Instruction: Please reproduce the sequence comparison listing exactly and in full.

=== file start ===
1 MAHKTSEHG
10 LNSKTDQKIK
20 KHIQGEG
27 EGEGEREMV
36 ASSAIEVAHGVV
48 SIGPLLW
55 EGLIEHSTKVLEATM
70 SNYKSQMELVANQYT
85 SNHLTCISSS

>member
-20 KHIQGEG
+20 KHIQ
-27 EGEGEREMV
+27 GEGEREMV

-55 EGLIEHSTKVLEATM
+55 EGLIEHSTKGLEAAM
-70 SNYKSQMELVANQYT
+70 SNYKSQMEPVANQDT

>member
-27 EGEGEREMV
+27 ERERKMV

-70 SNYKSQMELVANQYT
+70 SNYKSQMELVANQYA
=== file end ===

1 MAHKTSEHG
10 LNSKTDQKIK
20 KHIQGEG
27 EGEGEREMV
36 ASSAIEVAHGVV
48 SIGPLLW
55 EGLIEHSTKVLEATM
70 SNYKSQMELVANQYT
85 SNHLTCISSS

>member
-20 KHIQGEG
+20 KHIQ
-27 EGEGEREMV
+27 GEGEREMV

-55 EGLIEHSTKVLEATM
+55 EGLIEHSTKGLEAAM
-70 SNYKSQMELVANQYT
+70 SNYKSQMEPVANQDT

>member
-27 EGEGEREMV
+27 ERERKMV

-70 SNYKSQMELVANQYT
+70 SNYKSQMELVANQYA